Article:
The Navy operates similarly, however without such a legislative provision.
Screening and early identification of mental ill-health
The Chief of the Defence Force stated that 'we are looking for early
recognition of a mental health injury and then looking to get early
rehabilitation to be able to get people back to work'.
Defence advised the committee that it has implemented a comprehensive Mental
Health Screening Program to identify and provide assistance to individuals who
have been exposed to potentially traumatic events through activities such as
deployments, Border Protection operations, humanitarian and disaster relief
missions or training accidents.
Aspen Medical found that the most common referral pathway for ADF
members seeing a mental health professional was self-referral (29 per cent),
closely followed by referral by a Medical Officer (25 per cent) (See Figure
3.1). Aspen Medical noted that this suggests that ADF mental health policy
regarding the shared responsibility between commanders, individuals, and
clinicians for the identification and early treatment of mental ill-health is
This success is evident in the high self-referral rate. It is
possible that another person such as a commander, padre, family member or
friend encouraged a patient to self-refer. However, the high rate of
self-referral indicates that many individuals are willing to seek treatment. It
also suggests that the stigmatism, once attached to [ADF members] mental
health, is changing at the individual level.
Figure 3.1 – Referral Pathway for
Aspen Medical, Submission
38, p. 15.
Some submissions questioned the effectiveness of screening in the early
identification of mental ill-health.
Walking Wounded acknowledged that ADF mental health evaluation screening has
'improved markedly over recent years', but noted that it can be circumvented by
ADF members who do not wish to be identified as struggling with mental
The concept of post-operational psychological screening
(POPS) is good but can often be "gamed" by soldiers who are keen to
go on leave, etc, rather than be delayed by admitting to stress disorders.
While not widespread, there are many who feel that once they go on leave, they
will return to normal. Sadly, we know this isn't always the case.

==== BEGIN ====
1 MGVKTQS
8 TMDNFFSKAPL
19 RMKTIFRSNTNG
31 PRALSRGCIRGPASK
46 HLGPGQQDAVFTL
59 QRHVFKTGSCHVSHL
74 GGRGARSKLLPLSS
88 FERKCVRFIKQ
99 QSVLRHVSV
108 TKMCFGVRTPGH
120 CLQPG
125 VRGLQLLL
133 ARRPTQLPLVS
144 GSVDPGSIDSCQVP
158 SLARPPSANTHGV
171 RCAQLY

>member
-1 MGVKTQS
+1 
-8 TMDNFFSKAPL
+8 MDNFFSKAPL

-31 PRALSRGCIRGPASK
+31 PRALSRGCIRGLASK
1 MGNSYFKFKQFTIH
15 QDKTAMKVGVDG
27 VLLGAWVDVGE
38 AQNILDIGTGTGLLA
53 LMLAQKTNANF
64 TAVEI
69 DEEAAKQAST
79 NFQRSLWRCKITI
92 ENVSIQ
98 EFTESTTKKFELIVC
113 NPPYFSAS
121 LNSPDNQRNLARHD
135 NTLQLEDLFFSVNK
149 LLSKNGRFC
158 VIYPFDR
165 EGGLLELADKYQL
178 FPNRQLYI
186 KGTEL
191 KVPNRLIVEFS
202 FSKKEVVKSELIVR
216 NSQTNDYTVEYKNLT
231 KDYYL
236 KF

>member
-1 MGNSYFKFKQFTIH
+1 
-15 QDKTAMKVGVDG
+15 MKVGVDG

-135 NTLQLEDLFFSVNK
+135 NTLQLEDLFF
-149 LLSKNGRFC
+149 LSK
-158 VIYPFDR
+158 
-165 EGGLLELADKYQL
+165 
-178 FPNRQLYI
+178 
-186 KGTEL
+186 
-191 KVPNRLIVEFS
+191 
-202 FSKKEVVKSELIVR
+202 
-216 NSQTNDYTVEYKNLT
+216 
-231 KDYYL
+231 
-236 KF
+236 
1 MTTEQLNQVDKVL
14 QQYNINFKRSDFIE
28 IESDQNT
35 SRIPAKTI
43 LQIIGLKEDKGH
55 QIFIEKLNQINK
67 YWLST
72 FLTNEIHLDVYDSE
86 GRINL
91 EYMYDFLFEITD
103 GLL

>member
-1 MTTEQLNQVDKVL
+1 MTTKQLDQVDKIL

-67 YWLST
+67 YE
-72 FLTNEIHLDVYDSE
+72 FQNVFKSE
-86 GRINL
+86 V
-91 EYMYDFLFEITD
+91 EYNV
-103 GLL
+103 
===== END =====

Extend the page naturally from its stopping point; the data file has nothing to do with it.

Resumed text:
However, Dr Kieran Tranter informed the committee of a recent study,
using participants from the MHPWS, which considered the diagnostic accuracy of the
screening tests used by the ADF—the Kessler Psychological Distress Scale (K10),
Alcohol Use Disorders Identification Test (AUDIT) and the Post-traumatic
Checklist (PCL)—in a population-based military cohort. 
The study found that 'all three scales showed that good to excellent levels of
overall diagnostic validity' and 'could sensitively detect disorder whilst
maintaining good specificity'.
Aspen Medical noted that it has found that screening activities are
'useful at identifying early some [members] who need help'. Aspen Medical
commented that the number of referrals to medical health professionals from
Post Operational Psychological Screening and Return to Australia Psychological
Screening indicates that screening is effective at early identification of
deployed member's mental ill-health and that 'this suggests that the policy and
conduct of these mandatory screens are achieving the effect that they were
designed to achieve'.
Currently, there are a number of time points or key events that trigger
mental health screening within the ADF, with approximately 8,000 members being
screened every year. The majority of mental health screening is connected to
deployment and after critical incidents. ADF member's participation in
psychological screening, both on deployment and after returning from deployment,
is mandated by each operation's Operational Health Support Plan (OHSP). Routine
physical health checks, which occur every three to five years, also include an
alcohol use screen.
Defence advised that mental health support and screening may also be
tailored to meet the requirements of a particular operation, giving the example
of the program for Operation RESOLUTE, which aims to provide psychoeducation,